Ala. almost ready with untried execution method
While nitrogen hypoxia has been authorized by Alabama and two other states for executions, it has never been used by a state
By Kim Chandler
MONTGOMERY, Ala. — Alabama could be ready to use a new, untried execution method called nitrogen hypoxia to carry out a death sentence as soon as next week, a state attorney told a federal judge Monday.
James Houts, a deputy state attorney general, told U.S. District Judge R. Austin Huffaker Jr. that it is “very likely” the method could be available for the execution of Alan Eugene Miller, currently set for Sept. 22, if the judge blocks the use of lethal injection. Houts said the protocol “is there,” but said the final decision on when to use the new method is up to Corrections Commissioner John Hamm.
Nitrogen hypoxia, which is supposed to cause death by replacing oxygen with nitrogen, has been authorized by Alabama and two other states for executions but has never been used by a state.
The disclosure about the possibility of using the new method came during a court hearing on Miller’s request for a preliminary injunction to block his execution by lethal injection. Miller maintains prison staff lost paperwork he returned in 2018 that requested nitrogen as his execution method rather than lethal injection. The Alabama attorney general's office argued there is no corroborating evidence that Miller returned the form.
Huffaker heard testimony and arguments during an evidentiary hearing in Montgomery federal court. He noted the “high stakes” involved with a looming execution date, but did not immediately rule on the request to block the lethal injection.
When Alabama approved nitrogen hypoxia as an alternative execution method in 2018, state law gave inmates a brief window to designate it as their execution method.
Wearing a maroon shirt and with his hands shackled in front of him, Miller testified that he returned a state form selecting nitrogen on the same day it was distributed to inmates by a prison worker.
“I remember the guy yelling he was going to put something in the door and would be back to pick them up,” Miller testified. He said he signed the form and placed it in the “bean hole" — the prison nickname for the cell door slot used to pass mail, food trays and paperwork — but he did not see who collected it. Miller said he yelled that he wanted the form copied and notarized, but he did not get that.
Miller described how he disliked needles because of painful attempts at drawing blood. He said nitrogen gas sounded like the nitrous oxide gas used at dentist offices, and that seemed better than lethal injection.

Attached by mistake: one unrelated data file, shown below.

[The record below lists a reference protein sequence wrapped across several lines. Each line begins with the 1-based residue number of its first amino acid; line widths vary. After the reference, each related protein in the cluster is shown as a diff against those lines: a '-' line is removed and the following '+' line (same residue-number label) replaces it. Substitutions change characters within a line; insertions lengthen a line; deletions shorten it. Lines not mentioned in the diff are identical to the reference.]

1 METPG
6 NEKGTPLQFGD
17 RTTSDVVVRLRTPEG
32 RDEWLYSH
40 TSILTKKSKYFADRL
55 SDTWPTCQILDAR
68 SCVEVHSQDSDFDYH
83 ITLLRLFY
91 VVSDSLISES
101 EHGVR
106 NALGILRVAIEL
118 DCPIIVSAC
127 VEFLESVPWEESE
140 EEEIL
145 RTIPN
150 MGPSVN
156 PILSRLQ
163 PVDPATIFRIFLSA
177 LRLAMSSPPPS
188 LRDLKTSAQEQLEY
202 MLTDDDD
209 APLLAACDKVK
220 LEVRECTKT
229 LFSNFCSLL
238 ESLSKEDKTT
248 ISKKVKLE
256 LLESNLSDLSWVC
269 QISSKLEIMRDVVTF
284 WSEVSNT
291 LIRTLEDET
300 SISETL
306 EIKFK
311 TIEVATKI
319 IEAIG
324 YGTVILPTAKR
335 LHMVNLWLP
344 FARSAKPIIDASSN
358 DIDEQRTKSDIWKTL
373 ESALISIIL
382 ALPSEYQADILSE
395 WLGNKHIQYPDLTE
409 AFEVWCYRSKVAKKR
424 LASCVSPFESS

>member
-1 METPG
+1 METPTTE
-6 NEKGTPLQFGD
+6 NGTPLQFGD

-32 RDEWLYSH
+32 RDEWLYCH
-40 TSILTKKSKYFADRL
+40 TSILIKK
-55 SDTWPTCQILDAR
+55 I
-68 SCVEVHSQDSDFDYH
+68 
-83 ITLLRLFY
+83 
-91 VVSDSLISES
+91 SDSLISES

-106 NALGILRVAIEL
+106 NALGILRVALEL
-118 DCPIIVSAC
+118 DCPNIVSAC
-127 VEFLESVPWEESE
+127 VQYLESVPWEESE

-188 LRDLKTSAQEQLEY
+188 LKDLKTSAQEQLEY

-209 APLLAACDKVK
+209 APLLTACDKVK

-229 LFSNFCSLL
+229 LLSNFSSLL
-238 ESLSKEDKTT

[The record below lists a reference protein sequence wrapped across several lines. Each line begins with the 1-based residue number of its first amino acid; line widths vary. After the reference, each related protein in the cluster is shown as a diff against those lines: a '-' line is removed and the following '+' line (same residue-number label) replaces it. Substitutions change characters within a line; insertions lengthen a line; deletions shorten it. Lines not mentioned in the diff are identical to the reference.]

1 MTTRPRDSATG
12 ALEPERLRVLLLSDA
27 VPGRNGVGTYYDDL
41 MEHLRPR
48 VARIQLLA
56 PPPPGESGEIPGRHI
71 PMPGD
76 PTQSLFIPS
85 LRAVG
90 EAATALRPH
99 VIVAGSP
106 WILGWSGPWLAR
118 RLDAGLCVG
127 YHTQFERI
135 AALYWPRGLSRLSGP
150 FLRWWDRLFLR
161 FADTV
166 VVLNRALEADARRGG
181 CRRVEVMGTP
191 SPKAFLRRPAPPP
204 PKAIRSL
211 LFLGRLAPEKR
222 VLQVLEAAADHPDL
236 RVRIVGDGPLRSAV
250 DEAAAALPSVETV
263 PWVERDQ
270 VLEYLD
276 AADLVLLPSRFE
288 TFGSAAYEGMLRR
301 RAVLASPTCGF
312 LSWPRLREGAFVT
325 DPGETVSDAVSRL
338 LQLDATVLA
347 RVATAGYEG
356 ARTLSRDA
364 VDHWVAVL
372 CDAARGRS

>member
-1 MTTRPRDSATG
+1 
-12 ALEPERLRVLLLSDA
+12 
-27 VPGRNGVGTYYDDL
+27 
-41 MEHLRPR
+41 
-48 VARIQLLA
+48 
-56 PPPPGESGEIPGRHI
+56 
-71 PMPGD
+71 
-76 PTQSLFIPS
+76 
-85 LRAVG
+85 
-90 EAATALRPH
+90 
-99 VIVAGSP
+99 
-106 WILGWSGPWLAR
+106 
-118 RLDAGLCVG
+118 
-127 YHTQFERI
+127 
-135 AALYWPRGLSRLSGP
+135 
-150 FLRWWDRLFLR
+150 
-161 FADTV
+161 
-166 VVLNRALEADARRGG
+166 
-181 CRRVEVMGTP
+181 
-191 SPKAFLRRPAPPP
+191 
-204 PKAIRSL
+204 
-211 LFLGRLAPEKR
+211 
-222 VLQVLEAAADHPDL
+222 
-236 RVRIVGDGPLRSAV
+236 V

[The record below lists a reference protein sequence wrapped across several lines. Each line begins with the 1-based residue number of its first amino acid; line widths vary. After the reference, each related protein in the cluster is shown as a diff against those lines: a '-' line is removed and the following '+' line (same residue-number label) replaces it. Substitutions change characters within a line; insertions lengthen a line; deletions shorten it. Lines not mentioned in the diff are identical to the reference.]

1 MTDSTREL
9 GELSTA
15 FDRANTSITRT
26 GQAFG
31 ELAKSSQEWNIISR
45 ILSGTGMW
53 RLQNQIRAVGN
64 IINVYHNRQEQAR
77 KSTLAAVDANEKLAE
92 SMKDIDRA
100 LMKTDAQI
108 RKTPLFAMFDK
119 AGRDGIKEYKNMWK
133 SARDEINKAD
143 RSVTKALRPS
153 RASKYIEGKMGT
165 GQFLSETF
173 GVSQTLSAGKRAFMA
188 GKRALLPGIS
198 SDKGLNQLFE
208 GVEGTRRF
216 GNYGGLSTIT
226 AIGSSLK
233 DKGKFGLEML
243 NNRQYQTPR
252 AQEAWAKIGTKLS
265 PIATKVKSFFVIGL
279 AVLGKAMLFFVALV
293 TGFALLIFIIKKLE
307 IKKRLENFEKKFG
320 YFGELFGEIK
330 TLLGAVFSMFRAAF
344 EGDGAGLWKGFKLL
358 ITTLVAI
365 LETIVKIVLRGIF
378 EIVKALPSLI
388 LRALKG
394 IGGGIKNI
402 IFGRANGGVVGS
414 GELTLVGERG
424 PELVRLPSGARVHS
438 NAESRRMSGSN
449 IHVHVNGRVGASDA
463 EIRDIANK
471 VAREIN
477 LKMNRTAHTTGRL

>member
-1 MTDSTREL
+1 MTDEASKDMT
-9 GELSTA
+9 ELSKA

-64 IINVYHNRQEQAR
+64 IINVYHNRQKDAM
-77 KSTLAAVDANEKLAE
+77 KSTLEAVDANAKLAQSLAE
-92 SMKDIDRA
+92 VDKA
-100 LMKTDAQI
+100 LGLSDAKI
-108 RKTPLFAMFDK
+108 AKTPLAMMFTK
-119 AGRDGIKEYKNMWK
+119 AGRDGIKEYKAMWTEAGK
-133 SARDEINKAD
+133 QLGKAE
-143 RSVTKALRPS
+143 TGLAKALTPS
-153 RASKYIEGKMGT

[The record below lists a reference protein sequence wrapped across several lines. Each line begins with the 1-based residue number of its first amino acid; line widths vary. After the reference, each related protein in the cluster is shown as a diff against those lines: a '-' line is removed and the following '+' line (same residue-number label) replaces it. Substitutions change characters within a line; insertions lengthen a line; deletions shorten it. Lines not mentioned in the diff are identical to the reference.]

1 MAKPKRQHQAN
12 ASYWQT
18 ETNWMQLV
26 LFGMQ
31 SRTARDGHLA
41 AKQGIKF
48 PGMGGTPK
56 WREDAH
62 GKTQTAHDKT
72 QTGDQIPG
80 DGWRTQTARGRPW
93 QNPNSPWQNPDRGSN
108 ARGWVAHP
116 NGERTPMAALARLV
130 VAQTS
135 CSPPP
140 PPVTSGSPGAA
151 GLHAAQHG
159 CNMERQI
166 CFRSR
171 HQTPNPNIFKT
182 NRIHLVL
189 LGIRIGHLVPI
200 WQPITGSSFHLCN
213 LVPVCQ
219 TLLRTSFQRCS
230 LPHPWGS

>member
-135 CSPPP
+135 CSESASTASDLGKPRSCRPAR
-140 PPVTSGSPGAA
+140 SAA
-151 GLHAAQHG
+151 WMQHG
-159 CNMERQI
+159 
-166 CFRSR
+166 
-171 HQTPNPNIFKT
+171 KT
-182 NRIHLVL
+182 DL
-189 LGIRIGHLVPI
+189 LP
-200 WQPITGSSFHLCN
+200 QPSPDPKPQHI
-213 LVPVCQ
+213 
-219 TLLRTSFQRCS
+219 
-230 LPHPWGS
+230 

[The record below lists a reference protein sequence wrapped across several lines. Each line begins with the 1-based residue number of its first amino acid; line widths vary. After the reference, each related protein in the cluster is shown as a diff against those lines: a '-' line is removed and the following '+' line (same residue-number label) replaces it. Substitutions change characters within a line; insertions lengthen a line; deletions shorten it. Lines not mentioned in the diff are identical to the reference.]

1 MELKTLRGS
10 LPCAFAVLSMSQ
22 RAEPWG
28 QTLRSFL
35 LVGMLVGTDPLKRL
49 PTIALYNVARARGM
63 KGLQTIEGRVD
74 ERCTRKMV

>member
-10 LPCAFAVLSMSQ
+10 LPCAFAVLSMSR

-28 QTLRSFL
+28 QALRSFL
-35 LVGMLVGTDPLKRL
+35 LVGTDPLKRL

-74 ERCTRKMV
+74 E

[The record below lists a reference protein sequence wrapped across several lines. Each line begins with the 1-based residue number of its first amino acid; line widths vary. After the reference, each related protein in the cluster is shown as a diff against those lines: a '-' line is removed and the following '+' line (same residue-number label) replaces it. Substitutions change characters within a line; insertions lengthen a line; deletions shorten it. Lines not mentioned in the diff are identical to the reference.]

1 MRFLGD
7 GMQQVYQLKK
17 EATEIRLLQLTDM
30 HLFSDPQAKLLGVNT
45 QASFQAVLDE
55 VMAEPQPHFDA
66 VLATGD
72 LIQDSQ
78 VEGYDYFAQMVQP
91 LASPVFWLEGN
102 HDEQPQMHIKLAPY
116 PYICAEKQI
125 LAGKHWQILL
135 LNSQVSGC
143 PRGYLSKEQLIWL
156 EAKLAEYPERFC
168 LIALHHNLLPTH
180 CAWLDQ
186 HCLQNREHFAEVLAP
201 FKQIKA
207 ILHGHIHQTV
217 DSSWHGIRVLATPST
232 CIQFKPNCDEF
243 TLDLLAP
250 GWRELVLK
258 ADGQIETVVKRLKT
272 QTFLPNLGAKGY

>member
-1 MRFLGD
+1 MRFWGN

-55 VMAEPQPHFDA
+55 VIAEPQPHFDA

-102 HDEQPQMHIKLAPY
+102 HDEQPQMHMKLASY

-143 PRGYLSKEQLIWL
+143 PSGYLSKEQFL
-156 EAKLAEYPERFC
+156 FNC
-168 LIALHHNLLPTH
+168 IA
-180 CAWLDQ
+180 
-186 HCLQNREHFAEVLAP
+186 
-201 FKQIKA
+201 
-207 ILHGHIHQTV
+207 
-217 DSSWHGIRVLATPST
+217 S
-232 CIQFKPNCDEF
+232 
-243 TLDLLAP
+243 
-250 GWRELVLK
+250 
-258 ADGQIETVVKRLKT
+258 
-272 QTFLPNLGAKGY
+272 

“I did not want to be stabbed with a needle,” Miller said.
Houts, attempting to cast doubt on the inmate’s story about the form, asked him if he could describe anything about the officer who distributed the paper, but Miller said he couldn’t.
“I think we are very much entitled to question his veracity,” Houts told the judge.
Alabama told a federal judge last year that it has finished construction of a “system” to put condemned inmates to death using nitrogen gas, but did not give an estimate of when it would be put to use.
Miller’s lawyer, Mara Klebaner, said the state had asked if Miller would waive his claims if nitrogen was ready, but she said they need more information about the nitrogen process. Miller’s lawyers don’t want him to be the test case for an untried execution method, she said.
Klebaner said the Alabama attorney general’s office recently withdrew an execution date request for another inmate after his lawyers provided proof that the inmate had selected nitrogen hypoxia. She said Miller should be treated the same.
The state argued Miller was trying to delay his execution. Houts told the judge the state had gone as far as to see if Miller would agree to be fitted with a mask for use of nitrogen, but the inmate declined. Miller's attorney said the state presented the gas mask during a deposition and that Miller was understandably upset.
Miller, a delivery truck driver, was convicted in workplace shootings that killed Lee Holdbrooks, Scott Yancy and Terry Jarvis in suburban Birmingham. Miller shot Holdbrooks and Yancy at one business and then drove to another location to shoot Jarvis, evidence showed.
Miller was delusional and believed the men were spreading rumors about him, including that he was gay, testimony showed. A defense psychiatrist said Miller suffered from severe mental illness but his condition wasn’t bad enough to use as a basis for an insanity defense under state law.